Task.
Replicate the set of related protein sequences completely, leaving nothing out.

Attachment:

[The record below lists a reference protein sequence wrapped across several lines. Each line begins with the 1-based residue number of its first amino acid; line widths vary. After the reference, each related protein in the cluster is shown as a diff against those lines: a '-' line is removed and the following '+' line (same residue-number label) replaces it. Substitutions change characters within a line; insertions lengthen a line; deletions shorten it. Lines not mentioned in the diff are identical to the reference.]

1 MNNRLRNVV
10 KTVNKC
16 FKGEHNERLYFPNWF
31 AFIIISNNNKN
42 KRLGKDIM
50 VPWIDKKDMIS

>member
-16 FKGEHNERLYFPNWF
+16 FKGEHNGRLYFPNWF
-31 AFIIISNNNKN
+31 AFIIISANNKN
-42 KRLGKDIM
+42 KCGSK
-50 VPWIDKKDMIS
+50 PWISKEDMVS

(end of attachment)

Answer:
[The record below lists a reference protein sequence wrapped across several lines. Each line begins with the 1-based residue number of its first amino acid; line widths vary. After the reference, each related protein in the cluster is shown as a diff against those lines: a '-' line is removed and the following '+' line (same residue-number label) replaces it. Substitutions change characters within a line; insertions lengthen a line; deletions shorten it. Lines not mentioned in the diff are identical to the reference.]

1 MNNRLRNVV
10 KTVNKC
16 FKGEHNERLYFPNWF
31 AFIIISNNNKN
42 KRLGKDIM
50 VPWIDKKDMIS

>member
-16 FKGEHNERLYFPNWF
+16 FKGEHNGRLYFPNWF
-31 AFIIISNNNKN
+31 AFIIISANNKN
-42 KRLGKDIM
+42 KCGSK
-50 VPWIDKKDMIS
+50 PWISKEDMVS